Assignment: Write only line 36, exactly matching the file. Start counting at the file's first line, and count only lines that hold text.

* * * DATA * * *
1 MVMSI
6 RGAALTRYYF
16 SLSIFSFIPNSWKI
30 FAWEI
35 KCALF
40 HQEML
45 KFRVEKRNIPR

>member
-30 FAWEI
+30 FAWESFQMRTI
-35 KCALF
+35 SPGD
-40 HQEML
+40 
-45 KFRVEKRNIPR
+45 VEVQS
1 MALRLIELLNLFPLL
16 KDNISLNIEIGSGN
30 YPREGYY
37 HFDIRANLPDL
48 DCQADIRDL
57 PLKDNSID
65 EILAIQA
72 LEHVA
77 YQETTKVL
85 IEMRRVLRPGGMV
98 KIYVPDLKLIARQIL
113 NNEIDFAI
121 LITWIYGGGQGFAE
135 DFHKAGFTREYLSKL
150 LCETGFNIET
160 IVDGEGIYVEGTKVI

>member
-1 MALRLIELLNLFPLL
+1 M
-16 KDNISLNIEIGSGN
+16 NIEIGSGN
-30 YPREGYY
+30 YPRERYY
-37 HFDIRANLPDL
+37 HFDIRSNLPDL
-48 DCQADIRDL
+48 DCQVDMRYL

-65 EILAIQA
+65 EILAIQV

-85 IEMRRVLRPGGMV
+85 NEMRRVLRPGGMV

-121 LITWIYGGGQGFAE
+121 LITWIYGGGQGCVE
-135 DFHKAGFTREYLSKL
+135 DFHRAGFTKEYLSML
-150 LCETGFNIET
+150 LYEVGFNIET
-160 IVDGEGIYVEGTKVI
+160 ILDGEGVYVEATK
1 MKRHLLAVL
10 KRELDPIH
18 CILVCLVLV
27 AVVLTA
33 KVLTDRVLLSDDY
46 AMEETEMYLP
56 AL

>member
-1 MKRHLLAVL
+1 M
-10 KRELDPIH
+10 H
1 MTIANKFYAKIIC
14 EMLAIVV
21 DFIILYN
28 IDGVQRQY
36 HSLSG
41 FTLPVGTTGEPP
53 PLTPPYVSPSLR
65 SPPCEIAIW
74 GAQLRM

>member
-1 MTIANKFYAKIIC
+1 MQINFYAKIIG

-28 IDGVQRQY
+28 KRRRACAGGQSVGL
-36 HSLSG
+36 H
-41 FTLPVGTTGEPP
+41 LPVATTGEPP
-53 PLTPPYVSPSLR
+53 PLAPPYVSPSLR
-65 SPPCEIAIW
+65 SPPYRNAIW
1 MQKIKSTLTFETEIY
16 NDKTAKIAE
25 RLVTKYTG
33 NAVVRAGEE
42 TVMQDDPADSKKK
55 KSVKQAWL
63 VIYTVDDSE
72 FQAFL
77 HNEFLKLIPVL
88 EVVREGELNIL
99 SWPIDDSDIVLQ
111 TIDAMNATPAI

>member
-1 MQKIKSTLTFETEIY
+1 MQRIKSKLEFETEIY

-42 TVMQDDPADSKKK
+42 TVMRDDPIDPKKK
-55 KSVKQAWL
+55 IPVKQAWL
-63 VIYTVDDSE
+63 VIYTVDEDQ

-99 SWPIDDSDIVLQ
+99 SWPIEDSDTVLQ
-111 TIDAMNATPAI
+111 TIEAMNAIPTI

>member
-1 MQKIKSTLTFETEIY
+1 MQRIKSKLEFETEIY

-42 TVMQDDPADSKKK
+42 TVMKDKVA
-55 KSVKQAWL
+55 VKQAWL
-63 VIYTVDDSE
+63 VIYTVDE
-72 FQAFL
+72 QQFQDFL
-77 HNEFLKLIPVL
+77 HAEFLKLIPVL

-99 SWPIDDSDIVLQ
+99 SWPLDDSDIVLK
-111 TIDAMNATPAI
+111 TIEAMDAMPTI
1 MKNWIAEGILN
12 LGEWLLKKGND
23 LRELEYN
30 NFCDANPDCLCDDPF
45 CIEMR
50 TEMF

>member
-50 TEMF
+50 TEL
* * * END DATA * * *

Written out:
-16 KDNISLNIEIGSGN